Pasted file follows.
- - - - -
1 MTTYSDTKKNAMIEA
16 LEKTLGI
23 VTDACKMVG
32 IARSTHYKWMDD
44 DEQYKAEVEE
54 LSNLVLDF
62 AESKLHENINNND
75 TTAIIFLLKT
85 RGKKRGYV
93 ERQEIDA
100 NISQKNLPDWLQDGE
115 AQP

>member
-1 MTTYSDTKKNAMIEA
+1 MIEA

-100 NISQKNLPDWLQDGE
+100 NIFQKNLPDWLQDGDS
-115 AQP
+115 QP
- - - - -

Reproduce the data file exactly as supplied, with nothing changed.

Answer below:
1 MTTYSDTKKNAMIEA
16 LEKTLGI
23 VTDACKMVG
32 IARSTHYKWMDD
44 DEQYKAEVEE
54 LSNLVLDF
62 AESKLHENINNND
75 TTAIIFLLKT
85 RGKKRGYV
93 ERQEIDA
100 NISQKNLPDWLQDGE
115 AQP

>member
-1 MTTYSDTKKNAMIEA
+1 MIEA

-100 NISQKNLPDWLQDGE
+100 NIFQKNLPDWLQDGDS
-115 AQP
+115 QP